Elon Musk, Chief Executive Officer of SpaceX and Tesla and owner of Twitter, looks on as he attends the Viva Technology conference dedicated to innovation and startups at the Porte de Versailles exhibition centre in Paris, France, June 16, 2023.
Gonzalo Fuentes | Reuters
Tesla is reportedly facing two new federal probes over possible misuse of company resources by or for the personal benefit of CEO Elon Musk.
The Wall Street Journal first reported on Wednesday that federal prosecutors with the U.S. Attorney’s Office for the Southern District of New York and, separately, the Securities and Exchange Commission, are seeking information about how much Tesla has spent to plan and build a secretive project, reportedly a spacious glass house in greater Austin, Texas, thought to be for Musk’s personal use.
The report also said that the Manhattan federal prosecutors were separately looking into whether Tesla had deliberately misrepresented the battery range for its electric cars. Reuters reported in July that Tesla electric cars often fall short of the company’s advertised range and that the cars’ touchscreens display inaccurate remaining range to drivers.
Tesla and the Manhattan federal prosecutor’s office did not immediately respond to a request for comment. The SEC public affairs office told CNBC via email that the agency “does not comment on the existence or nonexistence of a possible investigation.”
Such investigations do not always lead to a finding of wrongdoing. However, the new probes add to a litany of other investigations that Tesla is facing from state and federal regulators.
In its last quarterly earnings report, Tesla disclosed: “We receive requests for information from regulators and governmental authorities, such as the National Highway Traffic Safety Administration, the National Transportation Safety Board, the SEC, the Department of Justice (“DOJ”) and various state, federal, and international agencies. We routinely cooperate with such regulatory and governmental requests, including subpoenas, formal and informal requests and other investigations and inquiries.”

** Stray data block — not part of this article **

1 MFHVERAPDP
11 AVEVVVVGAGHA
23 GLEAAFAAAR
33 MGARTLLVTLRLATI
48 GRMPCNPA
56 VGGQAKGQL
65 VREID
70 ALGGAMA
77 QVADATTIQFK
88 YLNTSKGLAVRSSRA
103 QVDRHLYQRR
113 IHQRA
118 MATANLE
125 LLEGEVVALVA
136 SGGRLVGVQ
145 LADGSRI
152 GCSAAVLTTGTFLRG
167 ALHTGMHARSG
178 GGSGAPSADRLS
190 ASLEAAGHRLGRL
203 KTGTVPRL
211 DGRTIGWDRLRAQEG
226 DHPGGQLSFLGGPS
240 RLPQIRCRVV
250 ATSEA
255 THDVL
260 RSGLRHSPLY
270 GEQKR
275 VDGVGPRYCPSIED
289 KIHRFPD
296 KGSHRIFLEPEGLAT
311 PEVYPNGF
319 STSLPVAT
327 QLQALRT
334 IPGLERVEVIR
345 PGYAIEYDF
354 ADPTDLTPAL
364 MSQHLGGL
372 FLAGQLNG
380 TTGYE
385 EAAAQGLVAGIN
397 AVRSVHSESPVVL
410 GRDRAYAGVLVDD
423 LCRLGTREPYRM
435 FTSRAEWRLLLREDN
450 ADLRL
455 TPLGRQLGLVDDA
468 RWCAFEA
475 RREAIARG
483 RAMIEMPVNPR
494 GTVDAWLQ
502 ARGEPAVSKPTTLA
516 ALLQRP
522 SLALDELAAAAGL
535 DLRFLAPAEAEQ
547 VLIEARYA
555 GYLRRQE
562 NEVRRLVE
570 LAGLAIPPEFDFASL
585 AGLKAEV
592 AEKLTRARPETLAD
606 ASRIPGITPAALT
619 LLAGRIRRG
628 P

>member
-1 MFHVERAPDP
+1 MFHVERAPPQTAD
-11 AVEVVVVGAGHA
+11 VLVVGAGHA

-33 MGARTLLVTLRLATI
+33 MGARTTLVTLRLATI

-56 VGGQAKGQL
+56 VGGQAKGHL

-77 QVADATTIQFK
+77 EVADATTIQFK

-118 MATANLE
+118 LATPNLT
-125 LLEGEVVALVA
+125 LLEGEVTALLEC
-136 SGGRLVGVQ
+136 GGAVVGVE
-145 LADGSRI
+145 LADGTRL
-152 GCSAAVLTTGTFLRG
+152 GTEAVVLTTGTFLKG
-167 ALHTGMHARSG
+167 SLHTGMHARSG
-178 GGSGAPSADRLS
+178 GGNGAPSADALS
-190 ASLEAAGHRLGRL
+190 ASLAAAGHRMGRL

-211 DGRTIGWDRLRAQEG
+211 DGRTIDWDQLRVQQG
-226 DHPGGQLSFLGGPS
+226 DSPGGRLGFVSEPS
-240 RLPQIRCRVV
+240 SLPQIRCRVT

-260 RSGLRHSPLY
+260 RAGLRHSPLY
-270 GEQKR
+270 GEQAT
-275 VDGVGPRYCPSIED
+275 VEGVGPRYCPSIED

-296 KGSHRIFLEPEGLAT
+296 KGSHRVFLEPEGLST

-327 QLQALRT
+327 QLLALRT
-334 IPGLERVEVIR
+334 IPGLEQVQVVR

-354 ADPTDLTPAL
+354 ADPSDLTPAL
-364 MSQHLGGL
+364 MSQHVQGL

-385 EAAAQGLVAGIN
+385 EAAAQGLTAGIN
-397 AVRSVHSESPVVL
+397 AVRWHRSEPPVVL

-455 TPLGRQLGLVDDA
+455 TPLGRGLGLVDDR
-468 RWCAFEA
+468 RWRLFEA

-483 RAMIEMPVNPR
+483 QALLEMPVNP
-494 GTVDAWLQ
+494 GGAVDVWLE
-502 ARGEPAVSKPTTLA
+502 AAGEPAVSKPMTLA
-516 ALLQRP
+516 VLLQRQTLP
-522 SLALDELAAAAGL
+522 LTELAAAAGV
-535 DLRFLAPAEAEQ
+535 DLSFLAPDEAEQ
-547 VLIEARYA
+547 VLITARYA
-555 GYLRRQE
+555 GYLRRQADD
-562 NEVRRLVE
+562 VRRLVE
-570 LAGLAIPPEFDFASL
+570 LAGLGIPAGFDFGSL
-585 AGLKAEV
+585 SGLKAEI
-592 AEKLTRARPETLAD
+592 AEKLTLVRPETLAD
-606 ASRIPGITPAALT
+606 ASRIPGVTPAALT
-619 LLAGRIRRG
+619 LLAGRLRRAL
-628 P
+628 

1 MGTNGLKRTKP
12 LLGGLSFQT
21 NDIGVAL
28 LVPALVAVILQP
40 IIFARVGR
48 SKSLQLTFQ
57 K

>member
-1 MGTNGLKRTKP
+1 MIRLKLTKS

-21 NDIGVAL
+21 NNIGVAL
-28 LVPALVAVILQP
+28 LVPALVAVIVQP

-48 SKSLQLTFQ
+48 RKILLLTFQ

The SEC in September 2018 charged Elon Musk and Tesla with civil securities fraud over the CEO’s tweets that said he was considering taking Tesla private at $420 per share and had funding secured to do so. The company and Musk struck and later revised a settlement agreement with the agency requiring the CEO to relinquish his role as chairman for three years at Tesla, and have his tweets reviewed by a securities lawyer within Tesla before posting them, should they contain material business information.
Following that revised settlement agreement, the SEC has issued subpoenas to Tesla concerning its governance processes and compliance in regards to their settlement agreement.
Tesla also disclosed in its second-quarter financial filing for 2023 that the DOJ has sought documents “related to Tesla’s Autopilot and FSD features.”
The National Highway Transportation and Safety Administration recently revealed that it is close to delivering a conclusion for an investigation into possible safety defects in Tesla’s driver assistance systems, marketed as the standard option Autopilot, and premium options Enhanced Autopilot, Full Self-Driving and FSD Beta in the US. The NHTSA investigation was initiated after a string of crashes in which Tesla vehicles with Autopilot systems installed reportedly crashed into stationary first responders’ vehicles.
Read The Wall Street Journal’s story here.